Chapter 2 is not meant to criticize liberal democracies. My own hope is that the United States can improve based on its leading political culture and constitutional foundations, just as China should improve based on its own leading political culture and constitutional foundations. Of course, there are some universal values – such as basic human rights against murder, slavery, and genocide – and different countries should make an effort to learn from best practices elsewhere. But we should allow for legitimate variations when it comes to, for example, what’s the right way to select and promote leaders at different levels of government. Again, it’s a question of ideals and there is a giant gap between the ideals in both China and the U.S. – China is a highly imperfect political meritocracy, just as the U.S. is a highly imperfect democracy – but the ideals matter when it comes to assessing what counts as political progress and recess.

    One more point. It’s true that we listed several advantages of political meritocracy and perhaps we should have ranked them. One advantage not listed in your review — and I think it’s the most important advantage — is that systems informed by the ideal of political meritocracy can engage in more long-term planning compared to electoral democracies that change leaders and priorities every four years or so. This advantage is hugely important for climate change which requires a decades long planning horizon and I do think the Chinese government is best placed to deal with this crisis (see also and
    ). Of course, nothing would make me happier than if China and the US cooperate on climate change and somehow the US can plan for the long term too. The Biden administration’s commitment to climate change does provide some hope.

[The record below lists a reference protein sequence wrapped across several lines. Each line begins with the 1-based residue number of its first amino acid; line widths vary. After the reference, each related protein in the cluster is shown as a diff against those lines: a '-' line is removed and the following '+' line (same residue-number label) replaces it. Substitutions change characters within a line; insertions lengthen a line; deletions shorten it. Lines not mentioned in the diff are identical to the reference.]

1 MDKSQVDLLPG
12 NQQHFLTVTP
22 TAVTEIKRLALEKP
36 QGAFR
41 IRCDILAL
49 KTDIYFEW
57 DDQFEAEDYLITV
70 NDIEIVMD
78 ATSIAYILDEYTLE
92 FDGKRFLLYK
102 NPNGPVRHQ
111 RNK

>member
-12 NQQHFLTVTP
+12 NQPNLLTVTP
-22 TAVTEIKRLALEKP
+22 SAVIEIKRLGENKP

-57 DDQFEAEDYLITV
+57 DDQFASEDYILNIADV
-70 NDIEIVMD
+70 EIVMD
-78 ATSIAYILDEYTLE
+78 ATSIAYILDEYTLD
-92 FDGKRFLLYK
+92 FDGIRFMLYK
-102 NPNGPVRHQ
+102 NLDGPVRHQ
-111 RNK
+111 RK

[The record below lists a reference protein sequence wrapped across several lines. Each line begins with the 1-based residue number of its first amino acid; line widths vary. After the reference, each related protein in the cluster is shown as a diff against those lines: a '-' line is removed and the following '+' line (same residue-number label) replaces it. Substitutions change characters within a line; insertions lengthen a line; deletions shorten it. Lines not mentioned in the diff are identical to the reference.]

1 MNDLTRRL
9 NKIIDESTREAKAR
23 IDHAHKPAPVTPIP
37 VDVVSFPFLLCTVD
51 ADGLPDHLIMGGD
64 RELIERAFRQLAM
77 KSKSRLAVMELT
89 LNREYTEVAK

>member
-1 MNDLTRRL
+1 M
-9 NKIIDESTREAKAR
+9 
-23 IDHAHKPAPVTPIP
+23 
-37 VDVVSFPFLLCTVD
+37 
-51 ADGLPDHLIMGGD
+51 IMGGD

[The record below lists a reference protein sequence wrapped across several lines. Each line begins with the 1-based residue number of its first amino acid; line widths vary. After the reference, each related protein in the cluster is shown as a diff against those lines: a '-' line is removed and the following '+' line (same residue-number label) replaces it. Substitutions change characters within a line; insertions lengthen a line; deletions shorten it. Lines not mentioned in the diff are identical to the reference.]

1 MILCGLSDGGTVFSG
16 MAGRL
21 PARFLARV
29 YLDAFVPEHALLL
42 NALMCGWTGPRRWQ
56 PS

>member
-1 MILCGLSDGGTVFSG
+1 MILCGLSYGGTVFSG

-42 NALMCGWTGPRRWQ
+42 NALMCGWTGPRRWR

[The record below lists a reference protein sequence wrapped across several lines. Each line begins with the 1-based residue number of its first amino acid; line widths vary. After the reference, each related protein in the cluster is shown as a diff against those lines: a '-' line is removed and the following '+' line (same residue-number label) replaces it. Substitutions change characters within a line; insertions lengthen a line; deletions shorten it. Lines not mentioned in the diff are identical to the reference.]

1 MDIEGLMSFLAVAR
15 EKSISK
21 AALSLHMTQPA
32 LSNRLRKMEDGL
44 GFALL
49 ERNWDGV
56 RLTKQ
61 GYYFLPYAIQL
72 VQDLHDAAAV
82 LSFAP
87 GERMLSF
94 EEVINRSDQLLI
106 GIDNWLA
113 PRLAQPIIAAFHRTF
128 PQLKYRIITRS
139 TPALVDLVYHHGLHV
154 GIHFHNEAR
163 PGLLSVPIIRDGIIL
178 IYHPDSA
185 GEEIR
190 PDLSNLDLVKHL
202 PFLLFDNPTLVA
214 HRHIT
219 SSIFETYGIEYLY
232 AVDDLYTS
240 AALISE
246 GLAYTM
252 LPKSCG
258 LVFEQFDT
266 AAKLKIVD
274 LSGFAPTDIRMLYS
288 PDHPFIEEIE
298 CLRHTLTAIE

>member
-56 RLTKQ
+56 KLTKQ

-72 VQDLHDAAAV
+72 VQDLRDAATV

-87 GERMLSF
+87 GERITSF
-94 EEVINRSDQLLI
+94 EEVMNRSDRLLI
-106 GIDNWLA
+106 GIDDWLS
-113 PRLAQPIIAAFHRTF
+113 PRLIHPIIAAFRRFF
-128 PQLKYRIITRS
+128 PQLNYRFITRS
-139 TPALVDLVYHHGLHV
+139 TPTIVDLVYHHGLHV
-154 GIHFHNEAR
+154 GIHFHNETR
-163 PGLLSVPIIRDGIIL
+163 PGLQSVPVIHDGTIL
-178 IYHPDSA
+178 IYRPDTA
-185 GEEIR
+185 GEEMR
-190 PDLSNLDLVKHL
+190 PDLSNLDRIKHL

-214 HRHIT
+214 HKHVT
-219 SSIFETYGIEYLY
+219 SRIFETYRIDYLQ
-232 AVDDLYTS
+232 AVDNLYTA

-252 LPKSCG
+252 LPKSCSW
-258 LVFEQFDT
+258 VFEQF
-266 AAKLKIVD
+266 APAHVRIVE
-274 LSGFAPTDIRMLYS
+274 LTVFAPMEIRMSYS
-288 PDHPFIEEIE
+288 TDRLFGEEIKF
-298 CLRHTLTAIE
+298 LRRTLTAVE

Long-term planning is also essential to bring about higher communism where advanced machines do the bulk of socially necessary labor and people are free to develop their creative talents and to regulate dangerous forms of AI, as we argue in chapter five. The metaphor of machines as slaves is not exact (as we say in a note, which you mention in your review). But it’s an old trope. Aristotle’s defense of slavery (as we note in chapter 1) hinges on technological backwardness: he recognizes that there wouldn’t be a need for slaves if advanced machines can do the work. Marx himself criticized machines under capitalism because they enslave workers (, And in higher communism the relation would be inverted with humans as masters and advanced machines as slaves (he doesn’t explicitly use this metaphor for machines under higher communism; in fact, he said hardly anything about higher communism). Perhaps we could have used the metaphor of master-servant to describe the morally desirable relation with intelligent machines. In any case, what motivates the chapter is the worry that advanced AI could turn humans into the slaves or servants of machines and we try to think of ways to prevent that from happening. We argue that the best case scenario would be an international and enforceable consensus on regulation of dangerous forms of AI that comes from the bottom up, but we worry that may not be feasible, which is why we argue for the second-best possibility that a communist party truly committed to the ideal of higher communism can provide some leadership in the future..

    Take care,